Replacing magnetic strip cards with chip cards is expected to resolve the long-going security issues affecting bank cards, resulting in loss of money and personal data leaks in banks.
|The shift from magnetic strip cards to chip cards has been started |
The information was shared by deputy governor of the State Bank of Vietnam (SBV) Nguyen Kim Anh at the launch of local chip cards based on EMV standards in late May. “Applying the new cards is highly expected to pull Vietnam out of the grasp of bank card crime,” said Anh.
Pham Tien Dung, director of the SBV’s Payment Department, said that in addition to limiting risks of money being stolen from bank accounts and personal data leaks, chip cards are able to store a large amount of data to be easily accessed in some payment areas, including insurance, transport, and public services like in developed countries.
Seven banks involved in the scheme are Vietcombank, Vietinbank, BIDV, Agribank, Sacombank, TPBank, and ABBank. The SBV plans to have at least 30 per cent of active cards in the country meeting the domestic chip card standards by the end of 2020. The number will rise to 60 per cent by the end of 2021 and 100 per cent by the end of 2022.
Vietnam currently has 48 banks with more than 76 million ATM cards, about 261,000 points of sale (POS) devices, and 18,600 ATMs. Over the past few years, banks have been struggling with rampant bank card crime.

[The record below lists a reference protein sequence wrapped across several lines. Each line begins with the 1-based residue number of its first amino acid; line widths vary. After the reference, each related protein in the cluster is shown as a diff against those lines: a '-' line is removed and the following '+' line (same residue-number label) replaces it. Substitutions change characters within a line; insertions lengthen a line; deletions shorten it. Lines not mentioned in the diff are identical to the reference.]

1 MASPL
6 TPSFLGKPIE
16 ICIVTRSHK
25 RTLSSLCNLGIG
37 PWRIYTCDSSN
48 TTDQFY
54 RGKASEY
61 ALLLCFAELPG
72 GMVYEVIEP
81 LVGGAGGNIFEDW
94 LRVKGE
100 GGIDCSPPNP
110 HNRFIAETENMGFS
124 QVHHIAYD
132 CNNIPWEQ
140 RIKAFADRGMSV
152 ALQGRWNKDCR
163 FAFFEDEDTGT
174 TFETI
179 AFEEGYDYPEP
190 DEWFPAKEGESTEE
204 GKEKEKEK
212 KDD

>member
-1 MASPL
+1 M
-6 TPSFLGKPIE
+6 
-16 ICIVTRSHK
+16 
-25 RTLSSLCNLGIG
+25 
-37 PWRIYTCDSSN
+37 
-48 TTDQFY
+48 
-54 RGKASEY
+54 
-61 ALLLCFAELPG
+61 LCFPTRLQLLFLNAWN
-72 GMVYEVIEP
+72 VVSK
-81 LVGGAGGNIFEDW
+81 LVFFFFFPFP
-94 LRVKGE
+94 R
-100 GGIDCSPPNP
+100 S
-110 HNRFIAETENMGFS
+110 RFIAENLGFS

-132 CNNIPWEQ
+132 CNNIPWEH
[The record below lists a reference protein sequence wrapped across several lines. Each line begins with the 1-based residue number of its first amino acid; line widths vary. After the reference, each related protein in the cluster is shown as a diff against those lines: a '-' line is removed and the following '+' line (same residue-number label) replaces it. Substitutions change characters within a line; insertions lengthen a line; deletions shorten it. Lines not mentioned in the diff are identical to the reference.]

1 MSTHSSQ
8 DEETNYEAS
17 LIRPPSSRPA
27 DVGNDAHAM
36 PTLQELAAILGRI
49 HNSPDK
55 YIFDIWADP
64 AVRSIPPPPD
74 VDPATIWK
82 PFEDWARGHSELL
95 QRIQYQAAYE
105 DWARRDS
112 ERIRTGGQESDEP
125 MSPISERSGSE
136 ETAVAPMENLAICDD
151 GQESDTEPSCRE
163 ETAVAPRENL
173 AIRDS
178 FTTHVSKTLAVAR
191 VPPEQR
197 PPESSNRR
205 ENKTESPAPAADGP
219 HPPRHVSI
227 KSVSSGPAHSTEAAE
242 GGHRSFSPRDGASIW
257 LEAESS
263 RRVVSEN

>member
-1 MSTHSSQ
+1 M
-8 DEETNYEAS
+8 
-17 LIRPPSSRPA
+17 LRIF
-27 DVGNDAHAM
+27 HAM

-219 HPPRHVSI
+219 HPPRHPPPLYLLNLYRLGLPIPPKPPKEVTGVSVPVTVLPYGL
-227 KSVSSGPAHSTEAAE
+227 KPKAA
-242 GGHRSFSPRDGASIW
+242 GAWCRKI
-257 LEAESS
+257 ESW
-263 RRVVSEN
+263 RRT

In 2015-2017, the Ministry of Public Security’s C50 Division arrested dozens of suspects on charges of criminal theft and identity theft in ATM and bank card-related crimes with damages ranging from hundreds to billions of VND.
C50 also stated that most thieves who steal money by using skimming devices are of foreign nationalities, including China, Malaysia, Bulgaria, the UK, and the Netherlands. They commonly target large cities like Hanoi, Ho Chi Minh City, Danang, and Haiphong.
Accordingly, a set of skimming devices includes an ultra-small camera set up with a sighting on the ATM’s keypad, a card skimmer inserted into the card slot, and a keypad skimmer placed over the ATM’s keypad.
This equipment is used to appropriate the PIN code and card number of anyone using the ATM. Afterwards, the criminals will create fake cards and will start stealing money via ATM withdrawals. Some new skimming devices are designed to connect to Bluetooth, which means that while standing within 10 metres to the ATM, criminals could steal data.
Not only in Vietnam, bank card crime is an issue in countries across the globe. According to CNBC, the global damage from skimming devices is estimated at $2 billion per year.